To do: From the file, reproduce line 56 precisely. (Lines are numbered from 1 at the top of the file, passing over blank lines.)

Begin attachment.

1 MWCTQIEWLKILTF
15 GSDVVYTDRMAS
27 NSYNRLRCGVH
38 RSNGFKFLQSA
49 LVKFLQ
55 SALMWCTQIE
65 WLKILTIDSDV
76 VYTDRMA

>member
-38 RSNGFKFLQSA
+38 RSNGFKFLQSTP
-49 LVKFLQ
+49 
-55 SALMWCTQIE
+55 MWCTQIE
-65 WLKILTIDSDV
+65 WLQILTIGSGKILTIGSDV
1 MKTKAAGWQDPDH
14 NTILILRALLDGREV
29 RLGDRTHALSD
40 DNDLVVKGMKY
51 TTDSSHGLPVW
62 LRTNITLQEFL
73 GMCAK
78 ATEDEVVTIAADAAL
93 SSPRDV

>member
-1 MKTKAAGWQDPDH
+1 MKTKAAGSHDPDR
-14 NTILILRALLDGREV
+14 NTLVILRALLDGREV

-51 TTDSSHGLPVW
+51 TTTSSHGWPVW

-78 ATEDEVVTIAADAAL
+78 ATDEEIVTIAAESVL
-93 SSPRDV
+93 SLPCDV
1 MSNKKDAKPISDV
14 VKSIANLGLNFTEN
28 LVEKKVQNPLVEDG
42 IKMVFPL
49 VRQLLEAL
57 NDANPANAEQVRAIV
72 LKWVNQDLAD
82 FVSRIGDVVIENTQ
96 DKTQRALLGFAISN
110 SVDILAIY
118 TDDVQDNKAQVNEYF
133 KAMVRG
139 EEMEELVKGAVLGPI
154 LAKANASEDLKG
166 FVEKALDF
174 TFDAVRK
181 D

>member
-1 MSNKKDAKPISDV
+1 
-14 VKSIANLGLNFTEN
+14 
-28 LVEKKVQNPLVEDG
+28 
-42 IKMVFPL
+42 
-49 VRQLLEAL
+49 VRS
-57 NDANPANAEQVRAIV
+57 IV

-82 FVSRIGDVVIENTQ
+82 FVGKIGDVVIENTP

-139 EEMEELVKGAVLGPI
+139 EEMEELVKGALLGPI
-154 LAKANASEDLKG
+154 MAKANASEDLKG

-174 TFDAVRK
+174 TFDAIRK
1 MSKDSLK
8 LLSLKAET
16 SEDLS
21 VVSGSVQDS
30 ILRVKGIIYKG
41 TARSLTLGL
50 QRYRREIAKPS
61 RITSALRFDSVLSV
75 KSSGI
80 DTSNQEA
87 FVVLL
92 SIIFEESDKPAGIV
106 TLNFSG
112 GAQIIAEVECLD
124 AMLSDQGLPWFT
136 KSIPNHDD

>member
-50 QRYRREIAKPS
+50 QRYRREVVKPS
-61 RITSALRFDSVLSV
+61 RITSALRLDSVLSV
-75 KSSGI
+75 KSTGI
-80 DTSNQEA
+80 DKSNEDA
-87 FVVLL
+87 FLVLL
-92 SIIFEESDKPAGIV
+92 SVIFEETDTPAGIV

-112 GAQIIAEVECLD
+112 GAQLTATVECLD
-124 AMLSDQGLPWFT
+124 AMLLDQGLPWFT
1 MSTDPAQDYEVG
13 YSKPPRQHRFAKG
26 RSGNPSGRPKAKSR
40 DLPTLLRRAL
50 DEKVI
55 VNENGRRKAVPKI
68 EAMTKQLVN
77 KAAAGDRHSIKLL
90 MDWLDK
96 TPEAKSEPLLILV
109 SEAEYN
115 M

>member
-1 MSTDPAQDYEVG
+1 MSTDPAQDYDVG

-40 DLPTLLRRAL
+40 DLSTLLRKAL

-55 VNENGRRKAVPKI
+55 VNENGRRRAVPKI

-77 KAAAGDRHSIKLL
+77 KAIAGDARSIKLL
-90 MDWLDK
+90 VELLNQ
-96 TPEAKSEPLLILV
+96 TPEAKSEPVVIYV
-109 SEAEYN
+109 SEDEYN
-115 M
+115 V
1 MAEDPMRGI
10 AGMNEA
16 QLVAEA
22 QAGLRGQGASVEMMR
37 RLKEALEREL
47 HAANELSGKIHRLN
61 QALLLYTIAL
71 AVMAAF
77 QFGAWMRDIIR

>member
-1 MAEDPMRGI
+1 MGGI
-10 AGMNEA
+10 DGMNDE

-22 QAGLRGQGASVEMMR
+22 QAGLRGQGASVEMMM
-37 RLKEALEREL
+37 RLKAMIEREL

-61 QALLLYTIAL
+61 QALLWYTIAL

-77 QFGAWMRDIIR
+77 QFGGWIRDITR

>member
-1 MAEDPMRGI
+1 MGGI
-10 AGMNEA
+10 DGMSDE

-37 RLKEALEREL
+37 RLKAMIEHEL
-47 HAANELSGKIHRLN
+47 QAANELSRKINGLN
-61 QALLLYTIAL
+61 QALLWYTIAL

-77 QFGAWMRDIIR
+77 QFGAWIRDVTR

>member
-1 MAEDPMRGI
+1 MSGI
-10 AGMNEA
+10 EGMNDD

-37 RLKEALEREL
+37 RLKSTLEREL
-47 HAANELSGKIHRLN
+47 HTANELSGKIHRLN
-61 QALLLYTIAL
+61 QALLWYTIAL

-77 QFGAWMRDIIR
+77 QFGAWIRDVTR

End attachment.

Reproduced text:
-1 MSNKKDAKPISDV